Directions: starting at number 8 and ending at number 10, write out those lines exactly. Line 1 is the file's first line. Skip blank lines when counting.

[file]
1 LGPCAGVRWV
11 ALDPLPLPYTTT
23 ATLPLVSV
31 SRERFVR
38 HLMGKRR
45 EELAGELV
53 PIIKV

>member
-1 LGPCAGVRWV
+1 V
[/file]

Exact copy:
>member
-1 LGPCAGVRWV
+1 V